You want to be successful, right?
But have you ever thought about what it means to succeed? A few years ago, I wrote a post titled, Defining Your Success. In it I told the story of learning to stop accepting everyone else’s definitions and to start figuring it out for myself.
Last week I was reading the Spring 2014 newsletter from Youth Frontiers, one of my favorite non-profits. Their quest is to help young people develop character through values such as kindness, courage, respect, responsibility, and wisdom. They primarily do this by running school retreats.
Founder & CEO, Joe Cavanaugh’s column reminded me that our ideas about success come to us as children, usually from our parents, relatives, and teachers. He suggested that we can help our kids by redefining what it means to succeed.
It’s an important message, so I asked Joe if I could reprint it for you. He graciously agreed. Enjoy.
Redefining Success to Help Our Kids Get an “A” in Life
By Joe Cavanaugh
Not too long ago, my sewer backed up. I am not a handy person, by any means, so I called a plumber and he was at my home fixing whatever needed fixing within an hour. Not only was he professional – and prevented me from having to spend thousands of dollars renovating the basement from water damage – he also seemed genuinely grateful for his career and successful in providing for his family. His chosen profession involves real skill and the ability to help others. It’s honorable work he can be proud of, and he is making a difference in the world. What more can we hope for our children?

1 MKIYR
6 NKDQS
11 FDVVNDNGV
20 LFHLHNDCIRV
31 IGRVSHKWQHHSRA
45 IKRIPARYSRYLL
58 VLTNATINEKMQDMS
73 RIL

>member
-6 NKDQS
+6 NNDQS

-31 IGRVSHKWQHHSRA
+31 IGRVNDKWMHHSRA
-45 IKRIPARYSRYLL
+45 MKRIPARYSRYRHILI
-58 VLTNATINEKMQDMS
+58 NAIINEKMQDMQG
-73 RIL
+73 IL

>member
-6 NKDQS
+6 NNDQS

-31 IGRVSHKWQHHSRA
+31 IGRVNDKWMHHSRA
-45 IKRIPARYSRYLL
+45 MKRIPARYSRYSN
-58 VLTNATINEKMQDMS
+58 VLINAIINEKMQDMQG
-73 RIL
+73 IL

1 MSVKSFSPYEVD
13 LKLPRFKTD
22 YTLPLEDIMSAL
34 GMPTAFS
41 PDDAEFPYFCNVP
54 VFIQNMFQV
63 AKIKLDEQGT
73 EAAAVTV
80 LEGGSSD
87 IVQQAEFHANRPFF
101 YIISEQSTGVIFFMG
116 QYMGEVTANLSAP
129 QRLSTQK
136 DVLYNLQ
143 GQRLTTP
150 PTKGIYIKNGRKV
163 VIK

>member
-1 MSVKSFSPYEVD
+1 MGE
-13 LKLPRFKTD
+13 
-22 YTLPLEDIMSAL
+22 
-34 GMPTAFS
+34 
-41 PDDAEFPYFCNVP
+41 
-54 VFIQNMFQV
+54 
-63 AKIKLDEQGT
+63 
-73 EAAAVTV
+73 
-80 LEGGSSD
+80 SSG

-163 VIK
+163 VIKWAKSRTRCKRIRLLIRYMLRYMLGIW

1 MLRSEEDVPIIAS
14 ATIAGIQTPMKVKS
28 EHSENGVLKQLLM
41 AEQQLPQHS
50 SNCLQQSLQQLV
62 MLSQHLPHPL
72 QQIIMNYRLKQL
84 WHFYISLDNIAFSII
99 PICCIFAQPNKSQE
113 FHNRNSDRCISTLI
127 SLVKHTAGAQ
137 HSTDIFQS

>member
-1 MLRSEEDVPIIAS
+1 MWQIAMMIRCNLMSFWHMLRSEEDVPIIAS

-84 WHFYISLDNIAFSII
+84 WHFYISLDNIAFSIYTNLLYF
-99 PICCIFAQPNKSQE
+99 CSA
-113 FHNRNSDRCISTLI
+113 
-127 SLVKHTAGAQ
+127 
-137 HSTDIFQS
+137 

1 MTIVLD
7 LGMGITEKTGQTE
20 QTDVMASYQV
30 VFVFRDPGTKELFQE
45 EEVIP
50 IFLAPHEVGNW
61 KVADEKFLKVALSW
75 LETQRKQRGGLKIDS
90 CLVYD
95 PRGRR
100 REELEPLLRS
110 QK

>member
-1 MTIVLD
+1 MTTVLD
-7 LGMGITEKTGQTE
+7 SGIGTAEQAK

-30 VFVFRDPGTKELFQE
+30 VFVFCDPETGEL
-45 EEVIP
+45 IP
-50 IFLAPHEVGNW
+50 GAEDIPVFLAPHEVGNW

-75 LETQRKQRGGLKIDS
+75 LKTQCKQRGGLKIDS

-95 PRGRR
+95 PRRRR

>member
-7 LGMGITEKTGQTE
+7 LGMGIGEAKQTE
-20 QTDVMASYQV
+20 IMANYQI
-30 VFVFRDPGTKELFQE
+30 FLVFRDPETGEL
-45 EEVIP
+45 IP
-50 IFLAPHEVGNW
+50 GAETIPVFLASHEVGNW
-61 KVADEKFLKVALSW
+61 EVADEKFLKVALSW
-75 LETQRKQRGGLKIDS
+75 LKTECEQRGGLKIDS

The other day, I read an article suggesting that we need to make sure every kid realizes that they have the potential to be the next Bill Gates. Does anyone really believe that? I know maybe one or two people with the intellectual capacity of Bill Gates. Malcolm Gladwell in his book, “Outliers,” spends an entire chapter describing the combination of variables (the uniqueness of the time he was born into, his birthplace, his early education and his unique DNA) that enabled Bill Gates to create Microsoft.
Chances are very few of us know the next Bill Gates, nor should we define success as achieving all that Bill Gates has achieved. Rather, I would suggest a better message for many of today’s young people is to strive to do one’s best and make a difference in the world. And for some young people, that may or may not include a four-year degree from a liberal arts school.
Pushing a kid to go to college to become a “C” student in accounting who then can’t get a job because there are millions of “A” students around the globe competing with that kid does little to help him/her succeed in life. There are many other honorable ways to make a living, own a home, raise a family, be a good neighbor and contribute to the world as an engaged citizen.
We need to broaden the message to our children of what makes a successful life. It must be broader than being an Ivy League graduate working on Wall Street. It must be broader than shooting three-pointers in the NBA. It must be broader than going to medical school. It must be broader than starting Microsoft.
Redefining success as living a life of character is critically important lest we raise a generation of graduates with holes in their consciences. We need to let our young people know that success is not only defined monetarily or in the status of their job. Success is also being a compassionate neighbor, a responsible citizen, a forgiving parent/caregiver and making a difference in the world at any scale – no matter if you are ridding the entire world of malaria or saving one family from major housing renovations. Each is a worthy and honorable cause, and makes a notable difference in people’s lives.
Reprinted from Youth Frontiers’ YouthFront, May 2014
Author: Joe Cavanaugh, Founder & CEO of Youth Frontiers, Inc.
Child photo: Marcin Moga, Flickr (cc), Joe Cavanaugh photo: Youth Frontiers